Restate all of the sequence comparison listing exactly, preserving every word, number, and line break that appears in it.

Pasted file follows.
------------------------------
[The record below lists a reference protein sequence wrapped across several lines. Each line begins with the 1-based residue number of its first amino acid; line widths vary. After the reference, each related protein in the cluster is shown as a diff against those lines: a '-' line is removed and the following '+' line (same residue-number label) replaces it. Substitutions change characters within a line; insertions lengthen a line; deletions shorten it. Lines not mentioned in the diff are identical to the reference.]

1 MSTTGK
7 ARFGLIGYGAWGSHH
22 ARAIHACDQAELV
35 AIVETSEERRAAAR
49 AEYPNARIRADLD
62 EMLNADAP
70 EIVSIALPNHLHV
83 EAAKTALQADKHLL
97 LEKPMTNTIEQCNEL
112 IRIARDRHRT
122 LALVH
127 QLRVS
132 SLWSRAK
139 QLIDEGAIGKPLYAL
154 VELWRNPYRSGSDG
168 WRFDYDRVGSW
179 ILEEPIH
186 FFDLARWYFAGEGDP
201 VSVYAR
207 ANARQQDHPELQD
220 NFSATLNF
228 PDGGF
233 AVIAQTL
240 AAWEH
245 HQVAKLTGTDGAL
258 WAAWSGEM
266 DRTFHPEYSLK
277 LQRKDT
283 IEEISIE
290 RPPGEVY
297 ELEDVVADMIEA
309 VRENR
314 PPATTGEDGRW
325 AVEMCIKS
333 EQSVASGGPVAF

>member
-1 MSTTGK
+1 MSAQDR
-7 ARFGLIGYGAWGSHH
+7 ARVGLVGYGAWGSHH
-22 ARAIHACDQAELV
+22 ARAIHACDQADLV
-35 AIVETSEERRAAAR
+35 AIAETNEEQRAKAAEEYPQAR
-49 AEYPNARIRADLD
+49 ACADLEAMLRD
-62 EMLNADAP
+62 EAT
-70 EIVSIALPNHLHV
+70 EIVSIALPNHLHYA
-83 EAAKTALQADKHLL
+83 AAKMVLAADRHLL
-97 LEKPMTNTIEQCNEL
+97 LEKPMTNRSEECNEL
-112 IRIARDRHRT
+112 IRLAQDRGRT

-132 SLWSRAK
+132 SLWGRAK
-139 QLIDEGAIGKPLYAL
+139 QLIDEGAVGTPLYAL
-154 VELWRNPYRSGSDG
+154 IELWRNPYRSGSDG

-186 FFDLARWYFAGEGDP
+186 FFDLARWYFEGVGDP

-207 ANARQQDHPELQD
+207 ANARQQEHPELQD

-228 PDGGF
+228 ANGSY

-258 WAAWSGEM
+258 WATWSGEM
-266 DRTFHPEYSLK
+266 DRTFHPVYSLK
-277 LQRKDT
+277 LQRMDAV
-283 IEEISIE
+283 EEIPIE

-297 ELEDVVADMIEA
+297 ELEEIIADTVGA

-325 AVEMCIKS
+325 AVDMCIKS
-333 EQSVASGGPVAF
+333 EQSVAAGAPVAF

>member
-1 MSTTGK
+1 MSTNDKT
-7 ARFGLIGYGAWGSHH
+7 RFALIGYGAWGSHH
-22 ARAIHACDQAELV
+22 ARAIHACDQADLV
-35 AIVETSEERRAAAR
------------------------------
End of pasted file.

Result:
[The record below lists a reference protein sequence wrapped across several lines. Each line begins with the 1-based residue number of its first amino acid; line widths vary. After the reference, each related protein in the cluster is shown as a diff against those lines: a '-' line is removed and the following '+' line (same residue-number label) replaces it. Substitutions change characters within a line; insertions lengthen a line; deletions shorten it. Lines not mentioned in the diff are identical to the reference.]

1 MSTTGK
7 ARFGLIGYGAWGSHH
22 ARAIHACDQAELV
35 AIVETSEERRAAAR
49 AEYPNARIRADLD
62 EMLNADAP
70 EIVSIALPNHLHV
83 EAAKTALQADKHLL
97 LEKPMTNTIEQCNEL
112 IRIARDRHRT
122 LALVH
127 QLRVS
132 SLWSRAK
139 QLIDEGAIGKPLYAL
154 VELWRNPYRSGSDG
168 WRFDYDRVGSW
179 ILEEPIH
186 FFDLARWYFAGEGDP
201 VSVYAR
207 ANARQQDHPELQD
220 NFSATLNF
228 PDGGF
233 AVIAQTL
240 AAWEH
245 HQVAKLTGTDGAL
258 WAAWSGEM
266 DRTFHPEYSLK
277 LQRKDT
283 IEEISIE
290 RPPGEVY
297 ELEDVVADMIEA
309 VRENR
314 PPATTGEDGRW
325 AVEMCIKS
333 EQSVASGGPVAF

>member
-1 MSTTGK
+1 MSAQDR
-7 ARFGLIGYGAWGSHH
+7 ARVGLVGYGAWGSHH
-22 ARAIHACDQAELV
+22 ARAIHACDQADLV
-35 AIVETSEERRAAAR
+35 AIAETNEEQRAKAAEEYPQAR
-49 AEYPNARIRADLD
+49 ACADLEAMLRD
-62 EMLNADAP
+62 EAT
-70 EIVSIALPNHLHV
+70 EIVSIALPNHLHYA
-83 EAAKTALQADKHLL
+83 AAKMVLAADRHLL
-97 LEKPMTNTIEQCNEL
+97 LEKPMTNRSEECNEL
-112 IRIARDRHRT
+112 IRLAQDRGRT

-132 SLWSRAK
+132 SLWGRAK
-139 QLIDEGAIGKPLYAL
+139 QLIDEGAVGTPLYAL
-154 VELWRNPYRSGSDG
+154 IELWRNPYRSGSDG

-186 FFDLARWYFAGEGDP
+186 FFDLARWYFEGVGDP

-207 ANARQQDHPELQD
+207 ANARQQEHPELQD

-228 PDGGF
+228 ANGSY

-258 WAAWSGEM
+258 WATWSGEM
-266 DRTFHPEYSLK
+266 DRTFHPVYSLK
-277 LQRKDT
+277 LQRMDAV
-283 IEEISIE
+283 EEIPIE

-297 ELEDVVADMIEA
+297 ELEEIIADTVGA

-325 AVEMCIKS
+325 AVDMCIKS
-333 EQSVASGGPVAF
+333 EQSVAAGAPVAF

>member
-1 MSTTGK
+1 MSTNDKT
-7 ARFGLIGYGAWGSHH
+7 RFALIGYGAWGSHH
-22 ARAIHACDQAELV
+22 ARAIHACDQADLV
-35 AIVETSEERRAAAR